Oil spill update | Facts, figures — and perspective
A year after the Deepwater Horizon well gushed 5 million barrels of oil — more than 200 million gallons — into the Gulf of Mexico, the beaches of northwest Florida are again pristine, tourism business has returned, and BP has paid out more than $2 billion in Florida damage claims. But the spill's aftermath still includes plenty of loose ends, starting with unsettled claims and extending to the lack of a full understanding of the spill's environmental impact, which may take years to assess. Here's an update.
One year later: the tourism picture
Tourist development council directors along the Panhandle coast are reporting encouraging statistics this year during the peak summer season.
Escambia County: Bed tax returns for October through May are up 12 percent from their best year ever, 2006.
Santa Rosa County: May bed tax numbers are up 25 percent from a year ago, 12.3 percent from 2009.
Okaloosa County: Numbers in April and May surpassed those same months in 2008, 2009 and 2010.
Walton County: May's bed tax gain over a year ago was 15 percent.
Bay County: Bed tax revenue in May was up 4.46 percent from a year earlier.
"The oil spill discussion is over. Everybody knows the beaches are clean," says Marty McDaniel, who runs Oaseas Resorts, a company managing 3,000 condominium units in Bay and Walton counties. His sales are up 45 percent from a year ago, and bookings for June and July put occupancy over 90 percent. For McDaniel and many other businesses along the coast, however, here's the rub: "The additional traffic is not going to make up for losses of last year — we figured losses at $2 million. That's a big pill to swallow.'' Oaseas is still in negotiations with BP over a final resolution of its claim.
What about the Tampa Bay area?
Pinellas County: Bed tax revenues for May were $2.22 million, up 13.6 percent from a year earlier.
Money spilled far from the direct hit
The largest category of BP payments in Florida, at $2 billion, has been to individuals and businesses affected economically by the oil spill. The distribution of the payments reflects the fact that while 98 percent of the oil and residue that flowed onto Florida beaches from the accident landed on the shores of Escambia County, the economic impact spilled all along the gulf, most heavily on the counties of northwest Florida but extending all the way to Collier and Lee counties, where tourism-related businesses suffered from travelers' fears about possible contamination. "Perception is the biggest challenge," said Craig Savage, director of media relations and communications for the Florida BP Gulf Coast Restoration Organization. BP has made payments through the Gulf Coast Claims Facility.
Environmental impact — jury's still out
It could take 20 years to learn whether Florida's gulf waters and the life they nurture have recovered completely from the disaster, said Ross Ellington, associate vice president of research at Florida State University and chairman of the Florida Oil Spill Academic Task Force. What we need to know is whether any damage inflicted at the base of the gulf food chain will negatively affect marine life, especially the foods we harvest, he said.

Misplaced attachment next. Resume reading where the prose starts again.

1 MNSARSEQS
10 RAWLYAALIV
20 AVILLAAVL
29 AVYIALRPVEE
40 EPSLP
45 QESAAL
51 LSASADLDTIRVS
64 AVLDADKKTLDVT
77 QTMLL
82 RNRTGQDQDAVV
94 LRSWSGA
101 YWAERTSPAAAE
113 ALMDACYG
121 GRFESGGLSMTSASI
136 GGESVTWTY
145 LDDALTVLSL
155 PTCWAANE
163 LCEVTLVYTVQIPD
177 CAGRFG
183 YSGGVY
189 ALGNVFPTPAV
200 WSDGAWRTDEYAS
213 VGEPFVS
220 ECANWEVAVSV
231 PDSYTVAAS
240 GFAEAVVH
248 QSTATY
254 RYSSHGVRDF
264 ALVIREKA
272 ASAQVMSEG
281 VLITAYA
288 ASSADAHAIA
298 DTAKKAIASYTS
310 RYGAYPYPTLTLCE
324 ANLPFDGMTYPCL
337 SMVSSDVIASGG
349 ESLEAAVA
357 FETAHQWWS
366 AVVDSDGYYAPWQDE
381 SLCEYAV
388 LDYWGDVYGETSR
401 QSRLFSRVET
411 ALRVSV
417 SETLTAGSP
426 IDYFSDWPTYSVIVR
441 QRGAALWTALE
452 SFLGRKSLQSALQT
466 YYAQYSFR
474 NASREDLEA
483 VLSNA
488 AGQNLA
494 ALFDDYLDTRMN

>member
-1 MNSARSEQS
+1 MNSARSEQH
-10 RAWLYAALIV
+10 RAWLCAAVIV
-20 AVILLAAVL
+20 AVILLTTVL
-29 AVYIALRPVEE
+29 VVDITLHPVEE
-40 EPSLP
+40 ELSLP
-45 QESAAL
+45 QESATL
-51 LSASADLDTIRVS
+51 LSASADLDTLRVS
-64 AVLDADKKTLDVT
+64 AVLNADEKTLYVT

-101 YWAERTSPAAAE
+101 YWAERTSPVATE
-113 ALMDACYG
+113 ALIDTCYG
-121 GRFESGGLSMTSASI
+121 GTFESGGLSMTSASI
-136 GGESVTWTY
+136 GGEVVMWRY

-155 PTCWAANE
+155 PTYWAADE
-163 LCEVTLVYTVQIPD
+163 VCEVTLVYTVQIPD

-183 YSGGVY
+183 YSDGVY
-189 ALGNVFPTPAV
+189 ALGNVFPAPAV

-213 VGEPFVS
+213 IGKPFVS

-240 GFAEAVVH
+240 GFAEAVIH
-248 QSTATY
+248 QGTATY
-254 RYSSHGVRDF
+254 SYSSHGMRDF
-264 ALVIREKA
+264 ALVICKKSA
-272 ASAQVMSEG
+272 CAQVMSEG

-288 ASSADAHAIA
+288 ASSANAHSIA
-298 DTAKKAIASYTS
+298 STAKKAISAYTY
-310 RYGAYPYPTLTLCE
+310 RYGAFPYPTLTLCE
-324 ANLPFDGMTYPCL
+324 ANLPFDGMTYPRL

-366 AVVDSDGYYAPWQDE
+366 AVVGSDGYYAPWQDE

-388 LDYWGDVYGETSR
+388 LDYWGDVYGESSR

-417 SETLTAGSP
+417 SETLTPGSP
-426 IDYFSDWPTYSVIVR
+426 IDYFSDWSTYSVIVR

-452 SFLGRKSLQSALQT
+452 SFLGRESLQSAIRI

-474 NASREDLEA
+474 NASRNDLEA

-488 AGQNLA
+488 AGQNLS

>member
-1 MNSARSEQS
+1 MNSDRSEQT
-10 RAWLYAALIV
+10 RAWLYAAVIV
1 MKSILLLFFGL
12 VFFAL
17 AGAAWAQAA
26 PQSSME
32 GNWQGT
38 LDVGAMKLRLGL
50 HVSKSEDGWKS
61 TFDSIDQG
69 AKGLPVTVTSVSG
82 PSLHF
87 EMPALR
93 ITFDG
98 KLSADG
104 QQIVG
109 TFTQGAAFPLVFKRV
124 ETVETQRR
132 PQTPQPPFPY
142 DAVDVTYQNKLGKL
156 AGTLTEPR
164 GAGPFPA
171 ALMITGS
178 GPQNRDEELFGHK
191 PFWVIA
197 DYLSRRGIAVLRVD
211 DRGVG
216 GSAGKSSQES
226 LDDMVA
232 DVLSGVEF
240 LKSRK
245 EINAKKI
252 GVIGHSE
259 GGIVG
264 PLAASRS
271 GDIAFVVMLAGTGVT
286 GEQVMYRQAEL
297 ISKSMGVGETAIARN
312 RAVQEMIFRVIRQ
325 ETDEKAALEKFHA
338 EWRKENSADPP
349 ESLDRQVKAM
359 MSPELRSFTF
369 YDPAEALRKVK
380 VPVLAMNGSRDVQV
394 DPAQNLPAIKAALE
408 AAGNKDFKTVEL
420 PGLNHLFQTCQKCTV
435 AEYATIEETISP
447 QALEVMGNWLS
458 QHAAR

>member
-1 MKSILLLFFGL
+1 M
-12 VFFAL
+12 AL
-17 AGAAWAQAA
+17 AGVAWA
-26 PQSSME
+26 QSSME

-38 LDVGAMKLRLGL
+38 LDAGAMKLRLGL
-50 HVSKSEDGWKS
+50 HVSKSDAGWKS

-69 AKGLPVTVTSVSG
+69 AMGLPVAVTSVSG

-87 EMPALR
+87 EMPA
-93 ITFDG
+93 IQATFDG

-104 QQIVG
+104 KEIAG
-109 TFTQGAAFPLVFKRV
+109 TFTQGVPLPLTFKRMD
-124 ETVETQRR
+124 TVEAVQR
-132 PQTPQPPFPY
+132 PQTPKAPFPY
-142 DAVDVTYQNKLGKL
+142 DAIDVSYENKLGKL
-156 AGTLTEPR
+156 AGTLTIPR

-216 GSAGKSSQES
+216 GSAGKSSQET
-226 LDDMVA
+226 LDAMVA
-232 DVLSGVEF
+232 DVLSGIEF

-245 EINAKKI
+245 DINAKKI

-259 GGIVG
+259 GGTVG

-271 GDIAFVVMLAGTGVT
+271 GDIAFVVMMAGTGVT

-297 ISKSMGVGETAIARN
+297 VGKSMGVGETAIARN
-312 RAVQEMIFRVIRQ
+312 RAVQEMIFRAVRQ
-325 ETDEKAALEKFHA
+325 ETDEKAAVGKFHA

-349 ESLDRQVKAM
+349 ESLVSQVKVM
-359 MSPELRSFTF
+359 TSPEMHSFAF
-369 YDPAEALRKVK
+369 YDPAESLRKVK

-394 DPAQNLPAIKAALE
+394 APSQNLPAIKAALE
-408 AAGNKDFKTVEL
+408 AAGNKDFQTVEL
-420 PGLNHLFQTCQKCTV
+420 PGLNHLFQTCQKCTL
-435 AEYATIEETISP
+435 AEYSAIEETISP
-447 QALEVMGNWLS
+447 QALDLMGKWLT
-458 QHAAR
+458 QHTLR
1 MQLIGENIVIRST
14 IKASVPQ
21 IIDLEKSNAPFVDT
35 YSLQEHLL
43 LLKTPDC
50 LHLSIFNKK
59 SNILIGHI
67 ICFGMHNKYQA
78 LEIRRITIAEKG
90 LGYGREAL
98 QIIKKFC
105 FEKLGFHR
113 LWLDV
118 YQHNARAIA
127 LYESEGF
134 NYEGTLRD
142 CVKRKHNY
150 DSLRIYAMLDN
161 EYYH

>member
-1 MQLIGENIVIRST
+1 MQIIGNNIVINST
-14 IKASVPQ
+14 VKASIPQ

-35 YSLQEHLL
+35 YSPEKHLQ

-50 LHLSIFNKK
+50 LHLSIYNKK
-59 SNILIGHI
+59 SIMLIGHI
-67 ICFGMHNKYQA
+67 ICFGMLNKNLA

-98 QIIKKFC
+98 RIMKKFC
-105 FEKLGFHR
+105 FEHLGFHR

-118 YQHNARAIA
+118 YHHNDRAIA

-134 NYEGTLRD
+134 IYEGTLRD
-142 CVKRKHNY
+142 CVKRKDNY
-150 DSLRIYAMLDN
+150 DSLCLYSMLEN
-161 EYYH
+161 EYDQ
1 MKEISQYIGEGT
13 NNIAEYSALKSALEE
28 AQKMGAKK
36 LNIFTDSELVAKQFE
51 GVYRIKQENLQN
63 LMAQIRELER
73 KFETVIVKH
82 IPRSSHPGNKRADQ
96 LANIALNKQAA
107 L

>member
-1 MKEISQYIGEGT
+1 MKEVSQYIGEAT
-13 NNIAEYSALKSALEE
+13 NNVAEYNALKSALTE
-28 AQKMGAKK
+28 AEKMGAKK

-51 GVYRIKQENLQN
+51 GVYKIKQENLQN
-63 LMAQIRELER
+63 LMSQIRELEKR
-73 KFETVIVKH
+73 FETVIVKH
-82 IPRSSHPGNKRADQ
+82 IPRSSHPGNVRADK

"A major focus is to be able to develop predictive sorts of models as to how to respond the next time it happens," Ellington said. "For example, was it the right thing to do to use dispersants?" Florida universities and their research teams are seeking answers, pursuing dozens of projects funded by millions of dollars in grants, much of the money provided by BP but also coming from other national research organizations. Among initiatives:
• The Florida Institute of Oceanography, a consortium of 20 research centers including 16 Florida universities, has financed 27 projects through a $10 million grant from BP.
• The National Science Foundation awarded 20 grants to Florida researchers for oil spill work.
• BP has created a multistate Gulf of Mexico Research Initiative and will invest $500 million over 10 years, of which $50 million is already allocated; it is soliciting proposals for research.
Payments cover governments' expenses
BP payments totaled $2.2 billion as of July 21. Here's the breakdown:
|Claims payments to individuals and businesses||$2.0 billion|
|Government payments||$82 million|
|Cleanup vessels||$73 million|
|Tourism payments||$42 million|
|Research payments||$10 million|
|Natural resource damage assessment payments||$8 million|
|Seafood testing/marketing||$5 million|
|Behavioral health||$3 million|
Top payouts went to northwest Florida
Local governments received $31.9 million as of July 21 to cover spill-related response, removal or increased public service costs. Nearly the entire amount went to five counties in northwest Florida. No county in other parts of Florida collected more than the $172,000 paid to Pinellas.
Escambia County: $9.6 million
Bay County: $9.0 million
Walton County: $5.3 million
Okaloosa County: $3.9 million
Franklin County: $2.0 million
Times Publishing's Florida Trend magazine comes out monthly. Visit floridatrend.com to read more about Florida business.
"I came out here on June 23rd. It was a Wednesday, and I couldn't find a speck of white sand for 60 feet inshore. We had daily cleanup for the next three months."
Buck Lee, executive director of the Santa Rosa Island Authority, which manages the Pensacola Beach community
"Everything's gorgeous. Our business since February has been back to better than it's ever been. They come every morning to see if any tar balls came ashore; on the 8 miles, they might occasionally get 5 pounds a mile.''